Assessing Global and Regional Iron Content in Deep Gray Matter as a Function of Age Using Susceptibility Mapping
By: Karen Holzberger, President & CEO of SpinTech MRI
Author(s): Manju Liu, PhD,1 Saifeng Liu, PhD,2 Kiarash Ghassaban, BS,1 Weili Zheng, PhD,3 Dane Dicicco, BS,4 Yanwei Miao, MD,5 Charbel Habib, PhD,3 Tarek Jazmati, MD,4 and E. Mark Haacke, PhD1,2,3,4*
Journal: Journal of Magnetic Resonance Imaging
Read Full Paper: https://onlinelibrary.wiley.com/doi/abs/10.1002/jmri.25130
The purpose of this study was to investigate the correlation of non‐heme iron content in deep gray matter nuclei as a function of age using quantitative susceptibility mapping (QSM) from both whole‐structural and regional perspectives.
We studied a group of 174 normal subjects ranging from 20 to 69 years old and measured the magnetic susceptibility of seven subcortical gray matter nuclei. SWI (susceptibility‐weighted imaging) phase images were used to generate the susceptibility maps, which were acquired on a 1.5T scanner. The 3D whole‐structural measurements were used to determine age‐related thresholds, which were applied to calculate the local iron deposition (RII: portion of the structure that contains iron concentration larger than the structure threshold). Age‐susceptibility correlation was reported for each measured structure for both the whole‐region and two‐region (low iron and high iron content regions) analysis.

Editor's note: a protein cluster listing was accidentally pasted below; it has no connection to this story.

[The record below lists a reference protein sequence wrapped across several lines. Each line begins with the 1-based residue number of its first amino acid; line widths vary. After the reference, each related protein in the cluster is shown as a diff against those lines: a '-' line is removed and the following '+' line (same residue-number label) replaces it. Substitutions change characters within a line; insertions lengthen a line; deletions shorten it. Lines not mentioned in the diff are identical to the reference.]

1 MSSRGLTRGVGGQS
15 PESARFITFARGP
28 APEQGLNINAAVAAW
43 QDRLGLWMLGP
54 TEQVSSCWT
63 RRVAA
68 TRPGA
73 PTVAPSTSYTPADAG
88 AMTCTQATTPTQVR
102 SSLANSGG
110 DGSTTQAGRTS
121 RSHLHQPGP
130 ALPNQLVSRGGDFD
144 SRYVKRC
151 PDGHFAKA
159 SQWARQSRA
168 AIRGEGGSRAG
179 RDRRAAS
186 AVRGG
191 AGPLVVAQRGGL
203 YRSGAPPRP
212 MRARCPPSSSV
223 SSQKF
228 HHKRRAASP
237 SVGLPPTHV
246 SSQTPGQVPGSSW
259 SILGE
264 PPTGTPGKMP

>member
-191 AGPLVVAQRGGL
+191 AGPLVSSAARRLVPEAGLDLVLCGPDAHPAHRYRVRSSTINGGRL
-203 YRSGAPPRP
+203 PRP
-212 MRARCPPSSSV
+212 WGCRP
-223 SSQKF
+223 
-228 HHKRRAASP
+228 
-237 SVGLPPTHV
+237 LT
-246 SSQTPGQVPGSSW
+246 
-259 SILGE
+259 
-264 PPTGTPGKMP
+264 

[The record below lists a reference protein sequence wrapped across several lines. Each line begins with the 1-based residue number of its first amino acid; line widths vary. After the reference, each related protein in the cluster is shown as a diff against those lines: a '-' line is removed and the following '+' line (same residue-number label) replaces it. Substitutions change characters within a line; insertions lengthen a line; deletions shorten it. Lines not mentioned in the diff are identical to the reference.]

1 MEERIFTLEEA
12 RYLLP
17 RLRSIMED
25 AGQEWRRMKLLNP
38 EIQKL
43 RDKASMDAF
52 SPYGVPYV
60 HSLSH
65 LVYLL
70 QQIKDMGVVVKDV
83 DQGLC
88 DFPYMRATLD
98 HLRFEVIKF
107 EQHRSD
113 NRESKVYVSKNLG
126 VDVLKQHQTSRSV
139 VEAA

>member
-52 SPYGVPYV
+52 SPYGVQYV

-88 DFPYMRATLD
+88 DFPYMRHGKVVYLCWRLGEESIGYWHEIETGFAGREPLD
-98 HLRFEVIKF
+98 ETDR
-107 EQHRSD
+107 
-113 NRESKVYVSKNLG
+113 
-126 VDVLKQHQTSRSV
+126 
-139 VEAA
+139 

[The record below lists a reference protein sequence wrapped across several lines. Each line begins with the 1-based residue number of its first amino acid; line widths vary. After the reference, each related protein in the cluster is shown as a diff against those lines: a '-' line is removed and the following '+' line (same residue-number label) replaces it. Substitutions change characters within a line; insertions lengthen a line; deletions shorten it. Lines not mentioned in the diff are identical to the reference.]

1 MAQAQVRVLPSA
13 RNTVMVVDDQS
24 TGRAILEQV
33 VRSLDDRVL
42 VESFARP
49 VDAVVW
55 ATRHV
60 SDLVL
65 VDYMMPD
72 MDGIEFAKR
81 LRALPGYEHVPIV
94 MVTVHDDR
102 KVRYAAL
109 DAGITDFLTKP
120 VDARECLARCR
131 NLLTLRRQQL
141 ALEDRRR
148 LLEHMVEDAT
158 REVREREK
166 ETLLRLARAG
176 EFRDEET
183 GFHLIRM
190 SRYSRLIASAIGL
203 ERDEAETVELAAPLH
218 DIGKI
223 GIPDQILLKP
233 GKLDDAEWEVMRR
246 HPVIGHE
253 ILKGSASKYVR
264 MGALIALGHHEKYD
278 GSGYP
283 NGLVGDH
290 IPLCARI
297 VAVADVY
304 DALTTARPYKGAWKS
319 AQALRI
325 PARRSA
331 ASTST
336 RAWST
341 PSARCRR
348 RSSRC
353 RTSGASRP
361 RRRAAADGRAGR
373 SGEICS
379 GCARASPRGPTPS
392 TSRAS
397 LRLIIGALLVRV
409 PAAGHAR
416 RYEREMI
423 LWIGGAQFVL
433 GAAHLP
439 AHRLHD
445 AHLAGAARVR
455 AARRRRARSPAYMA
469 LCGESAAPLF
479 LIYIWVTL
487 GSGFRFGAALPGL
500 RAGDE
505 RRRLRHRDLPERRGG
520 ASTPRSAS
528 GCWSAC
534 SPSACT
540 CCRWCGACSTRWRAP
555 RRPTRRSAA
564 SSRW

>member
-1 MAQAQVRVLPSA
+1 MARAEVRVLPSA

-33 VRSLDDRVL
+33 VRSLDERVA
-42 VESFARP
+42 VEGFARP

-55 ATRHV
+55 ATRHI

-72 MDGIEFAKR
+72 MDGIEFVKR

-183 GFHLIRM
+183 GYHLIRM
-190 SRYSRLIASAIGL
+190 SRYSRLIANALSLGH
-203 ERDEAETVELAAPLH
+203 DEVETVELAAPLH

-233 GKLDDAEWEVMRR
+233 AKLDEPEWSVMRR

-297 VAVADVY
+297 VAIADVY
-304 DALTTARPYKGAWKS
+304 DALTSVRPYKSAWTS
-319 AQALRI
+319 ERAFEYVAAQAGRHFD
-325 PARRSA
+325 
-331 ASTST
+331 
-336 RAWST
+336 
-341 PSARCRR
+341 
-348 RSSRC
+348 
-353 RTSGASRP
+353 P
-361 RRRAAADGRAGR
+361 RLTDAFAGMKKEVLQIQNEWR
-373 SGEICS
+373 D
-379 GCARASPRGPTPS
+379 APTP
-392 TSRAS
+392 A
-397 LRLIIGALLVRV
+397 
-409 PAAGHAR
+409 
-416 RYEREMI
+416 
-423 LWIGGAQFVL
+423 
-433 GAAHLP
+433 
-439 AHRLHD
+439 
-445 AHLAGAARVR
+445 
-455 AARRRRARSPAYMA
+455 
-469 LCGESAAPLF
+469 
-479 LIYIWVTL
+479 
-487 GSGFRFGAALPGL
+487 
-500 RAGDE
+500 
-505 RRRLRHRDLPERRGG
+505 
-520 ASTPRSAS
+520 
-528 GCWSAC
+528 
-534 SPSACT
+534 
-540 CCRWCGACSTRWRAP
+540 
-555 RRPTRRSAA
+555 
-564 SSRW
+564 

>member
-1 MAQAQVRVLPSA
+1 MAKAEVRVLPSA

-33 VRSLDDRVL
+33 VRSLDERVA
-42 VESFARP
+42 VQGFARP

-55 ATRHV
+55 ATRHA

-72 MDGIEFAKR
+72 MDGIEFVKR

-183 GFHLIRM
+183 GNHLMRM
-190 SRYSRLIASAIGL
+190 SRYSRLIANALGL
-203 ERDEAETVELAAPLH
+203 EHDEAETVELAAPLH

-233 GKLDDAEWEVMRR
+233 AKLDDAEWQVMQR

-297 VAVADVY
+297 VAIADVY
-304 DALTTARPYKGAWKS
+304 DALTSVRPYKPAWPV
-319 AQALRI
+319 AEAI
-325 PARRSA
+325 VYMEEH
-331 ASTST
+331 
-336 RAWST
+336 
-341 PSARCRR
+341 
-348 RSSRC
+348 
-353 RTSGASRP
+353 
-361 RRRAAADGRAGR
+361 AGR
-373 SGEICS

For the local high iron content region, a strong age‐susceptibility correlation was found in the caudate nucleus (CN,R = 0.9), putamen (PUT,R = 0.9), red nucleus (RN,R = 0.8), globus pallidus (GP,R = 0.7), substantia nigra (SN,R = 0.5), and pulvinar thalamus (PT,R = 0.5); for the global iron content, a strong age‐susceptibility correlation was found in CN(R = 0.6), PUT(R = 0.7), and RN(R = 0.6). Overall, for each structure analyzed in this study, regional analysis showed higher correlation coefficient and higher slope comparing to the whole‐region analysis. Further, we found the quantitative conversion factor between magnetic susceptibility and iron concentration to be 1.03 ± 0.03 ppb per μg iron/g wet tissue.
We conclude that the age‐susceptibility correlation can serve as a quantitative magnetic susceptibility baseline as a function of age for monitoring abnormal global and regional iron deposition. A regional analysis has shown a tighter age related behavior, providing a reliable and sensitive reference for what can be considered normal iron content for studies of neurodegenerative diseases.